This is yet grave charge. Documentary evidence was adduced showing that Ms Zziwa filed a case in the East African Court of Justice challenging the rules of the House. Rules of procedure of any Parliament are not a simple matter. They have their foundation in national constitutions and in respect of East Africa they derive their existence from Article 49 (2)(g) of the Treaty.
The authority to make and amend the rules is entirely in the hands of a Parliament. As long as they are in force they must be obeyed. If a member wishes to change any rule or provide new ones there is a procedure of how to go about it within the House and Ms Zziwa had all the freedom of doing so if she was dissatisfied with the rules. Instead she challenged them in Court.
Committee has called it refusal to submit to the will of the House. And the Committee is justified in its conclusion. That action had another consequence. Members argued that if she had no respect for their rules then she could not at the same time use them in presiding over the House. They, therefore, refused to attend sessions and as a result there were no sittings of the House. The House was in a paralysis and could no longer operate.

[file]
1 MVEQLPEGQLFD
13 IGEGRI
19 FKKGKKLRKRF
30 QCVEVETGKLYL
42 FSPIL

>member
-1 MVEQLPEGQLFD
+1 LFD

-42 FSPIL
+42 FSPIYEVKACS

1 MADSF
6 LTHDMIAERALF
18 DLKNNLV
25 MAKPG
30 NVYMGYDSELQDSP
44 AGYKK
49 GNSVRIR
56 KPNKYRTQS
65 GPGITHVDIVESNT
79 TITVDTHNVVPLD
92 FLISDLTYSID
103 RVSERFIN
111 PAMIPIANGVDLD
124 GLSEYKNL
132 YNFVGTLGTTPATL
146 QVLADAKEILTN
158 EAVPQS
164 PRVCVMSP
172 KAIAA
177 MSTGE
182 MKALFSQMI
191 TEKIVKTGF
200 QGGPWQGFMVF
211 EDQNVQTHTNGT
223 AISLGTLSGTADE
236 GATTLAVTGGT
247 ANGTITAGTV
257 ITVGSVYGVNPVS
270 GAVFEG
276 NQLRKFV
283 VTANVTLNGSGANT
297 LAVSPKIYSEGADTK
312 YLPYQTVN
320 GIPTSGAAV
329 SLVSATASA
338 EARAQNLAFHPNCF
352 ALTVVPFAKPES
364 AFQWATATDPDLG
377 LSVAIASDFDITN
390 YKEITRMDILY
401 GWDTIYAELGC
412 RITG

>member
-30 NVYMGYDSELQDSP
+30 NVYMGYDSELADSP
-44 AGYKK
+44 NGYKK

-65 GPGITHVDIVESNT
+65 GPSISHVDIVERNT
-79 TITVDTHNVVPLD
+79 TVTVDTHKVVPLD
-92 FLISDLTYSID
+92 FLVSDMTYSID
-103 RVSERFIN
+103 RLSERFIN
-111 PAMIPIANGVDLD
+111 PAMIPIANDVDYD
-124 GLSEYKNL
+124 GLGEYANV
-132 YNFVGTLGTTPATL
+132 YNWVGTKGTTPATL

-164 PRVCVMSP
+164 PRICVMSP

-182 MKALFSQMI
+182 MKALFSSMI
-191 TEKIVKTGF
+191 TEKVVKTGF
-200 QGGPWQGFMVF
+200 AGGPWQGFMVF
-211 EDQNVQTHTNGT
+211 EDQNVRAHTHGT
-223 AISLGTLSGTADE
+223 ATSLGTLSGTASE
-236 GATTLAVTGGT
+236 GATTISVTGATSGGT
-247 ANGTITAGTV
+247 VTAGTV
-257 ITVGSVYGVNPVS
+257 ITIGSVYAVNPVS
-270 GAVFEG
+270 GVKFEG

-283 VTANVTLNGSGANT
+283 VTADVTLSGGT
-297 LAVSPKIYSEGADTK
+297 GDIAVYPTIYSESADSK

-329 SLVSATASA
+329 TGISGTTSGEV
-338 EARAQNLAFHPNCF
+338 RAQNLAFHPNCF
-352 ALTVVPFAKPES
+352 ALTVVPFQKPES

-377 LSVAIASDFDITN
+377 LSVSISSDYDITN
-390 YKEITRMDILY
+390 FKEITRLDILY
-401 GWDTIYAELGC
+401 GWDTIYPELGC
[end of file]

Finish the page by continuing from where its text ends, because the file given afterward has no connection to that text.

In the final analysis, out of the 14 articles of impeachment, I am of the view that 10 justified her impeachment and they show that Ms Zziwa was for a variety of reasons unable to perform the functions of the office of speaker.
But it is not how many because even one article is sufficient. She adopted the autocratic quasi monarchical system of governance under which Uganda is currently administered today and sought to export it to East Africa. But what is good for Uganda is not necessarily good for East Africans.